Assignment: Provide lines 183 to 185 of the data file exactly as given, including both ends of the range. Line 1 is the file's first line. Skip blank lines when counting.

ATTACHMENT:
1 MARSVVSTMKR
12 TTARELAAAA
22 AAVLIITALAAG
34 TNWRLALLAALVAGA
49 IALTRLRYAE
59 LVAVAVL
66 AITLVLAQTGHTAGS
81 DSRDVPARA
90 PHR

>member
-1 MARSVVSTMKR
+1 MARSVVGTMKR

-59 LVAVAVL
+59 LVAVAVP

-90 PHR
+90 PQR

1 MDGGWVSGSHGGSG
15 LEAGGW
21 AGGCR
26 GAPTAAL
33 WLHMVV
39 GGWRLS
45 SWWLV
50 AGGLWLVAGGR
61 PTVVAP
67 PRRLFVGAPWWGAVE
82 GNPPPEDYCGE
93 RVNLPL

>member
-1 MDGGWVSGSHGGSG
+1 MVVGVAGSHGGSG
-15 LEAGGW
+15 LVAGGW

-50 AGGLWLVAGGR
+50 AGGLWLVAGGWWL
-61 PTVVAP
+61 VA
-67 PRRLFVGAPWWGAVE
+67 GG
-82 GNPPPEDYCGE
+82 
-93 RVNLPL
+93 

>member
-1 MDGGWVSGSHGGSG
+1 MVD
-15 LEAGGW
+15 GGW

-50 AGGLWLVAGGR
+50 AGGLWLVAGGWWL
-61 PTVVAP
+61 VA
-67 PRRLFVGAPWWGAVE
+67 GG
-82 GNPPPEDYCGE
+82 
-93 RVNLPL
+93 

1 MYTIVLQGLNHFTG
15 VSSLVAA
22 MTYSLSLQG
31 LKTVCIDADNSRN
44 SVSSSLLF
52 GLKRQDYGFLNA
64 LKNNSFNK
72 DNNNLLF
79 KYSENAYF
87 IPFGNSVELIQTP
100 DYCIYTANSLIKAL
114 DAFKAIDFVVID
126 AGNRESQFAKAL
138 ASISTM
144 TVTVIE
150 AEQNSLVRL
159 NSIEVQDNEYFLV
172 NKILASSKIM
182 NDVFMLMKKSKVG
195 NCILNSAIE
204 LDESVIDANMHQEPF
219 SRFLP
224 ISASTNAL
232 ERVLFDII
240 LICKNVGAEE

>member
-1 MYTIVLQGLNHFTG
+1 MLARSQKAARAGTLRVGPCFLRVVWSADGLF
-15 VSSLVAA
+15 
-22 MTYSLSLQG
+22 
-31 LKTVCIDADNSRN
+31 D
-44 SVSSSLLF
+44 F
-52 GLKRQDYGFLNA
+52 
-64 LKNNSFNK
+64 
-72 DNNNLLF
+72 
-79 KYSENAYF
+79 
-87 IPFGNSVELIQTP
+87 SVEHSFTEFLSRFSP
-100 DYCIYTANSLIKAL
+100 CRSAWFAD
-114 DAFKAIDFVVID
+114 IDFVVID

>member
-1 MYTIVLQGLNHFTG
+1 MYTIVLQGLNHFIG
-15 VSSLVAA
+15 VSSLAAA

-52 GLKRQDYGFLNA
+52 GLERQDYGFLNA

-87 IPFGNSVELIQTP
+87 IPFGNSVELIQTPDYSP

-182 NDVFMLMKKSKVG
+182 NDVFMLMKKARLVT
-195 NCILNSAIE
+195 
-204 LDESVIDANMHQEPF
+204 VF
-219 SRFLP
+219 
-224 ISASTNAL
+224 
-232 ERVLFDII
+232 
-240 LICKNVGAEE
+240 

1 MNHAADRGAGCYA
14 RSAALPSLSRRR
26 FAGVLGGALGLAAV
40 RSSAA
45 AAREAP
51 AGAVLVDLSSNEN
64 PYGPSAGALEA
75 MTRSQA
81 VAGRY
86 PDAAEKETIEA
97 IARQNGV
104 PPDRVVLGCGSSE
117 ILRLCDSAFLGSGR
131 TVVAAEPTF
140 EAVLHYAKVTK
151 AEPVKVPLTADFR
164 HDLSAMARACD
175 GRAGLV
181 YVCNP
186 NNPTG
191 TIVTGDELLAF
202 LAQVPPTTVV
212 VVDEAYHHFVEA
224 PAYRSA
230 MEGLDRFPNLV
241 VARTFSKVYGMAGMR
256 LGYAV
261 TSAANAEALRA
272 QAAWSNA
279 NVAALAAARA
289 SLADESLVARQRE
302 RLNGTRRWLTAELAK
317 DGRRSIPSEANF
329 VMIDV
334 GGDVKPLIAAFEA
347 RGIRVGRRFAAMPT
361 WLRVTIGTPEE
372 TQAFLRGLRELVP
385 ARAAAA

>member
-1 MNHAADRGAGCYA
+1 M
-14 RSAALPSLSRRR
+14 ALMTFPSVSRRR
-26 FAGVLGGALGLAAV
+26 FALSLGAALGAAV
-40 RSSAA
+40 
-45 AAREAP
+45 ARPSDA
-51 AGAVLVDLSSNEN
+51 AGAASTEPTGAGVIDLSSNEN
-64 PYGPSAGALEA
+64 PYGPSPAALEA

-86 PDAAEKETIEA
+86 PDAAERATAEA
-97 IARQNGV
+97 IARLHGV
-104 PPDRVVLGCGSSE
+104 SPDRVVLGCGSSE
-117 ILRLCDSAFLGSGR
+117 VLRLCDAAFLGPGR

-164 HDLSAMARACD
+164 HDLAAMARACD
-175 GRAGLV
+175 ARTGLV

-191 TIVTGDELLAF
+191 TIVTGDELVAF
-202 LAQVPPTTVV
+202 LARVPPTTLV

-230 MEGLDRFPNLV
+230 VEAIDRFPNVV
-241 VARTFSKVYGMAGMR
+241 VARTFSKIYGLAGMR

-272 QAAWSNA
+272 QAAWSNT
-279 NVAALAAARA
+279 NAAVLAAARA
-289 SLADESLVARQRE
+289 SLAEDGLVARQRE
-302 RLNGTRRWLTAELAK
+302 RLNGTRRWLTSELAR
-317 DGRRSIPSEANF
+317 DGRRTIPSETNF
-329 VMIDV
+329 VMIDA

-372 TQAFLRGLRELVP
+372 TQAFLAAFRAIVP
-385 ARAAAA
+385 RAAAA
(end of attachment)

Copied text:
+51 AGAASTEPTGAGVIDLSSNEN
-64 PYGPSAGALEA
+64 PYGPSPAALEA